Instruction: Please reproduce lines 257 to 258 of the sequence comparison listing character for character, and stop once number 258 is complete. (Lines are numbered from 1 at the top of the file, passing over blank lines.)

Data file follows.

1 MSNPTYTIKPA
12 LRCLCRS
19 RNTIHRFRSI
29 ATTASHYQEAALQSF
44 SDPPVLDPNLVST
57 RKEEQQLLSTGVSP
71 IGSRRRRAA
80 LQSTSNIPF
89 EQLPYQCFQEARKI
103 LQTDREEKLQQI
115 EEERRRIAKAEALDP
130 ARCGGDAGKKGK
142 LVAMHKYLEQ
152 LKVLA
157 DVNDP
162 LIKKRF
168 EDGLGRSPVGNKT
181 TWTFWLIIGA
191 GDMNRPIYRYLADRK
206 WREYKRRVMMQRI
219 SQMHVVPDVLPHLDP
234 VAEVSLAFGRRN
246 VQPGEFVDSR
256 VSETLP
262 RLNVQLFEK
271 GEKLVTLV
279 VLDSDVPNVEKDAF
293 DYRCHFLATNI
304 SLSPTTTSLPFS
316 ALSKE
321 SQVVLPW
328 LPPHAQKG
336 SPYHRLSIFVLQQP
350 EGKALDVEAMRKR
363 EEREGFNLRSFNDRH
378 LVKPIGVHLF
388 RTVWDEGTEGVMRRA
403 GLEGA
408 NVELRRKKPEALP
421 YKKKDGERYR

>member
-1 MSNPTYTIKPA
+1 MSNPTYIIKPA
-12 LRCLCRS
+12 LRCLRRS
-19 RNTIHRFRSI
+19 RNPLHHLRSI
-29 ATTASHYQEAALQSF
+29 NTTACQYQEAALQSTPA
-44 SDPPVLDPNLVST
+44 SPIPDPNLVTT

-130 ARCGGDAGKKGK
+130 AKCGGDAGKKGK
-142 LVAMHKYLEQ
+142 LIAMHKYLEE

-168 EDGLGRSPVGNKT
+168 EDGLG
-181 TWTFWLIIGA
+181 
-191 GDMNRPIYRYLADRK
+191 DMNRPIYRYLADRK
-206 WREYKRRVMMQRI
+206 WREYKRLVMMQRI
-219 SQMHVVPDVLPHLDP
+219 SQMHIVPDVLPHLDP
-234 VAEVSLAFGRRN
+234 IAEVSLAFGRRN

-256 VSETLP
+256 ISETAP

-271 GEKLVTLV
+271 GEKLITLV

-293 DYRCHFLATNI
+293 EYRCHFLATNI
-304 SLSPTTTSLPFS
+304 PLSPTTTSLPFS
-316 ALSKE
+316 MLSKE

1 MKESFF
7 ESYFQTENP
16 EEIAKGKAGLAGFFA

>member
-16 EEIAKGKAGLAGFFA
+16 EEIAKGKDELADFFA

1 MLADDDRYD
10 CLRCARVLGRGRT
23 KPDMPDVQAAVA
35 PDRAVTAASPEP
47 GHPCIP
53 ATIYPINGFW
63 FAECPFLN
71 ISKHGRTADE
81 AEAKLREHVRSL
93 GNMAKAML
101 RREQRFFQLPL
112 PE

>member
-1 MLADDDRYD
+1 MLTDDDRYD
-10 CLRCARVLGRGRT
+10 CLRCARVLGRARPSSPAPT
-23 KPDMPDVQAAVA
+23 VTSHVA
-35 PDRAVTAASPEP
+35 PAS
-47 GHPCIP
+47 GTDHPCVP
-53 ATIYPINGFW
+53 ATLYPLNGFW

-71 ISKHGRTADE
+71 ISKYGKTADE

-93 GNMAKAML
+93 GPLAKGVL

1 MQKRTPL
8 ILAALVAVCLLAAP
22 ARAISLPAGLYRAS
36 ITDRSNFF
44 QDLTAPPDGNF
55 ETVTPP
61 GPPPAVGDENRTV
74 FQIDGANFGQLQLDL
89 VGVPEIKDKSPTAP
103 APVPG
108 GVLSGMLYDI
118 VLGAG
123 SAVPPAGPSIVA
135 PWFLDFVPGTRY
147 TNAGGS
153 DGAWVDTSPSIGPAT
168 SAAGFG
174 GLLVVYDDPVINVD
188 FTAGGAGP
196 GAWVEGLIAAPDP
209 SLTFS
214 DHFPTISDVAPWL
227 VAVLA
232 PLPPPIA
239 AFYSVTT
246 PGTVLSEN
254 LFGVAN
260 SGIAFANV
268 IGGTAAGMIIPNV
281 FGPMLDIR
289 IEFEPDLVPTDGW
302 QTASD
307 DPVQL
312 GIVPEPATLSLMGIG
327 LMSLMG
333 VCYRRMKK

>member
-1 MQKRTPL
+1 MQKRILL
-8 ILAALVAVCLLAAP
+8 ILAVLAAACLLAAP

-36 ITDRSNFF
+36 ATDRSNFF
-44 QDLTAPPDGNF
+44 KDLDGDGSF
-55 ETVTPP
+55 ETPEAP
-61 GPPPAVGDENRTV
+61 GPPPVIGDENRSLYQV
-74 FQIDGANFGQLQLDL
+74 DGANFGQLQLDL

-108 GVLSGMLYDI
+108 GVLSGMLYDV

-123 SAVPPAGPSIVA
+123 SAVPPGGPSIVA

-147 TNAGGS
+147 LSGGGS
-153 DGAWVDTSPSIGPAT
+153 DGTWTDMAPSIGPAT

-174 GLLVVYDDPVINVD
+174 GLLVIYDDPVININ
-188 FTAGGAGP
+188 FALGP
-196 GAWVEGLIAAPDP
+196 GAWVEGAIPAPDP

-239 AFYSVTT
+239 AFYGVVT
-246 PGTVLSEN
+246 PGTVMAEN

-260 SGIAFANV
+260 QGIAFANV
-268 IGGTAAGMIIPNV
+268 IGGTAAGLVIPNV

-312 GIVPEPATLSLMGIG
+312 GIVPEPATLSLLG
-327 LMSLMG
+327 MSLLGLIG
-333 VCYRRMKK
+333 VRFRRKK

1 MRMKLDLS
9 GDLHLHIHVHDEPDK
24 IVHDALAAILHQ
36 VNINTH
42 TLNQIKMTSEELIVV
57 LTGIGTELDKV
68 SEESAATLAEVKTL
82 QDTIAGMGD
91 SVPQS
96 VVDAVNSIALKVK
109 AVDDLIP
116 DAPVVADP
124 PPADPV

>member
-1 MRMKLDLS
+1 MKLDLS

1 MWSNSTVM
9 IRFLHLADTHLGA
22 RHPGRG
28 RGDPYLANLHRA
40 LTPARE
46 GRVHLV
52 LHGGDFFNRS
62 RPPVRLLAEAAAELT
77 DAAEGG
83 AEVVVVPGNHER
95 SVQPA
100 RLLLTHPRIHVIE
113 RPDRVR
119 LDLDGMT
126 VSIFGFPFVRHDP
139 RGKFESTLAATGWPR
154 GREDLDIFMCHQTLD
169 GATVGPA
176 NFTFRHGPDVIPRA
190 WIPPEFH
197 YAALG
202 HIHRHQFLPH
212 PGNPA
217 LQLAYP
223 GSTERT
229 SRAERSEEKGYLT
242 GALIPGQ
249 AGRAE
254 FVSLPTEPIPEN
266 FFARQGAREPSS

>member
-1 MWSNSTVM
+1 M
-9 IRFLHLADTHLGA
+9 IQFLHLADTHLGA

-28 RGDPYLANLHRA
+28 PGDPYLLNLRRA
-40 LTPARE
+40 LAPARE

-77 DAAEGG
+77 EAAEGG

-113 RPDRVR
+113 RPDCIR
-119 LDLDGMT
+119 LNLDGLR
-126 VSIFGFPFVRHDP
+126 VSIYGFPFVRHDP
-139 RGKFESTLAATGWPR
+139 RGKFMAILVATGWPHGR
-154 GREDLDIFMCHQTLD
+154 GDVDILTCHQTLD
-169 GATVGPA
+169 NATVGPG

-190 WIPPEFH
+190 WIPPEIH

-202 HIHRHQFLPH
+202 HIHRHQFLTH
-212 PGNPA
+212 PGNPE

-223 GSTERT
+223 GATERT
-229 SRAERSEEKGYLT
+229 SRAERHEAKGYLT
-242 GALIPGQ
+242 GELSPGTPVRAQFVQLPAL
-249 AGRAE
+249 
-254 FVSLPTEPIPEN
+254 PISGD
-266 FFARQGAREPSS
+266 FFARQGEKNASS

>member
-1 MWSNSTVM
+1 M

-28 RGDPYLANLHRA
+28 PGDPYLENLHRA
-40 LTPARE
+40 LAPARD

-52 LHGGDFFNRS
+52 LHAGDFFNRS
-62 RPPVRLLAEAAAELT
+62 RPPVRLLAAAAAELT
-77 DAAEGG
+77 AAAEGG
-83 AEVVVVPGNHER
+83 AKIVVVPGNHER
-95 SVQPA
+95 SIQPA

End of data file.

-154 GREDLDIFMCHQTLD
+154 GDVDILTCHQTLD